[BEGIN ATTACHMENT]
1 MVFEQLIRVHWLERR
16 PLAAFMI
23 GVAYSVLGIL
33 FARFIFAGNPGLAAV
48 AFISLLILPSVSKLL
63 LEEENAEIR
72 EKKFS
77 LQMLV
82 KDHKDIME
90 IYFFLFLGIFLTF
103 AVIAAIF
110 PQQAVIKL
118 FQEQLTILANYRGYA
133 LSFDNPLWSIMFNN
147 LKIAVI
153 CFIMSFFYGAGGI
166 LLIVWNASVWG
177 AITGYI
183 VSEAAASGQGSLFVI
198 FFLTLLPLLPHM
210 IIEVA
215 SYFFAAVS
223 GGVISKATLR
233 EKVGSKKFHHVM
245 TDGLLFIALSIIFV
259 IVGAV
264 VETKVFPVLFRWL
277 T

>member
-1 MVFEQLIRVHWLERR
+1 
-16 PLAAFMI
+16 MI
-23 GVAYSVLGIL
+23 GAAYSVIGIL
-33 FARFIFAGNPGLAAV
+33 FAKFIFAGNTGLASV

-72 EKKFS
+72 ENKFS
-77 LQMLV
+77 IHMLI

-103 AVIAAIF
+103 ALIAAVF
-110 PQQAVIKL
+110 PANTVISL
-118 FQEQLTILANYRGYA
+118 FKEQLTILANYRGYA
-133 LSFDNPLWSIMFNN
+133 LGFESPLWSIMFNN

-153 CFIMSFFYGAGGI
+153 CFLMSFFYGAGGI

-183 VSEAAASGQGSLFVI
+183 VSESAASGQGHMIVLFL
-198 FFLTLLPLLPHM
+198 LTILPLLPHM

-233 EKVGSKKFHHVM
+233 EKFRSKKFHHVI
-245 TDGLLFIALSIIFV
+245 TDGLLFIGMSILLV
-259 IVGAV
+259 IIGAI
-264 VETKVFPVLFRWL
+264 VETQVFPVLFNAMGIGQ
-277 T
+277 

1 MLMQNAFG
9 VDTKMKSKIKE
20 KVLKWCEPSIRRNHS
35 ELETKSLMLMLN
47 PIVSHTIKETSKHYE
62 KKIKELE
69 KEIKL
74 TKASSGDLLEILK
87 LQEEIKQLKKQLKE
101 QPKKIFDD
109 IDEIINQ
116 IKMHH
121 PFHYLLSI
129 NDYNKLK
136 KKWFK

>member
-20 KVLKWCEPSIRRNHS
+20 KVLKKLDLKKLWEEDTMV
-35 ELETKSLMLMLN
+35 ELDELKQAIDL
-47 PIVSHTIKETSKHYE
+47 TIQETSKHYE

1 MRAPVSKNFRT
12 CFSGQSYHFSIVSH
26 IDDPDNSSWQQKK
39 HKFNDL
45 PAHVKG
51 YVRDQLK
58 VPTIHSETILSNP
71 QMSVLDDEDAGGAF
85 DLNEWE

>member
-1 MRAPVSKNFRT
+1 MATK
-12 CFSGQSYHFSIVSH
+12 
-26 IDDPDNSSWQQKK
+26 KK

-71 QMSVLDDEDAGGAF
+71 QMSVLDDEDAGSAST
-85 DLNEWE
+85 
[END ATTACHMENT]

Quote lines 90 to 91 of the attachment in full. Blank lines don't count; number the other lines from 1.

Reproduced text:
26 IDDPDNSSWQQKK
39 HKFNDL